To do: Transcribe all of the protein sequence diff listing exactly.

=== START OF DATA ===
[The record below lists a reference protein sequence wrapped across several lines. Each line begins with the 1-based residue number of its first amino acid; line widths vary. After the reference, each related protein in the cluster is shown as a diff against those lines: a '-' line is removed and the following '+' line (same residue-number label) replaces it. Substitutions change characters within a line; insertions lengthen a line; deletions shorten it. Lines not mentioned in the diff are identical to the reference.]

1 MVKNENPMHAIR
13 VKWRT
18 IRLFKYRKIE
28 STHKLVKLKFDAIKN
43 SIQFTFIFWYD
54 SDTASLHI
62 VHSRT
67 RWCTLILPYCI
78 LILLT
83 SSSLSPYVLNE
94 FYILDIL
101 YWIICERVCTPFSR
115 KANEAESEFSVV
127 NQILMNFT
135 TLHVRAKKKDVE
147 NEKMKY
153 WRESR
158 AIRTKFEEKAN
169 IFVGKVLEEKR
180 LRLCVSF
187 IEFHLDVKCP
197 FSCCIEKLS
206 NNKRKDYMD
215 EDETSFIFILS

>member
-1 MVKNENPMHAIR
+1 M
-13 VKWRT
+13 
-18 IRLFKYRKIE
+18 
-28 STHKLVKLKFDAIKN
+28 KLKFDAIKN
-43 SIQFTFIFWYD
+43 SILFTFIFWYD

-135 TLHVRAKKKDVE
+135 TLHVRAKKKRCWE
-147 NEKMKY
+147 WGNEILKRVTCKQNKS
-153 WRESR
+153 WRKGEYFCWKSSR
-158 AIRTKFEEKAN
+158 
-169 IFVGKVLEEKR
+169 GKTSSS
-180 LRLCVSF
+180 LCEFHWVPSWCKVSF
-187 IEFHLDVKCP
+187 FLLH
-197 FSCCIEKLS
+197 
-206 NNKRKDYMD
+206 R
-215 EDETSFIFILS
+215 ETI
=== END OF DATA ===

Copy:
[The record below lists a reference protein sequence wrapped across several lines. Each line begins with the 1-based residue number of its first amino acid; line widths vary. After the reference, each related protein in the cluster is shown as a diff against those lines: a '-' line is removed and the following '+' line (same residue-number label) replaces it. Substitutions change characters within a line; insertions lengthen a line; deletions shorten it. Lines not mentioned in the diff are identical to the reference.]

1 MVKNENPMHAIR
13 VKWRT
18 IRLFKYRKIE
28 STHKLVKLKFDAIKN
43 SIQFTFIFWYD
54 SDTASLHI
62 VHSRT
67 RWCTLILPYCI
78 LILLT
83 SSSLSPYVLNE
94 FYILDIL
101 YWIICERVCTPFSR
115 KANEAESEFSVV
127 NQILMNFT
135 TLHVRAKKKDVE
147 NEKMKY
153 WRESR
158 AIRTKFEEKAN
169 IFVGKVLEEKR
180 LRLCVSF
187 IEFHLDVKCP
197 FSCCIEKLS
206 NNKRKDYMD
215 EDETSFIFILS

>member
-1 MVKNENPMHAIR
+1 M
-13 VKWRT
+13 
-18 IRLFKYRKIE
+18 
-28 STHKLVKLKFDAIKN
+28 KLKFDAIKN
-43 SIQFTFIFWYD
+43 SILFTFIFWYD

-135 TLHVRAKKKDVE
+135 TLHVRAKKKRCWE
-147 NEKMKY
+147 WGNEILKRVTCKQNKS
-153 WRESR
+153 WRKGEYFCWKSSR
-158 AIRTKFEEKAN
+158 
-169 IFVGKVLEEKR
+169 GKTSSS
-180 LRLCVSF
+180 LCEFHWVPSWCKVSF
-187 IEFHLDVKCP
+187 FLLH
-197 FSCCIEKLS
+197 
-206 NNKRKDYMD
+206 R
-215 EDETSFIFILS
+215 ETI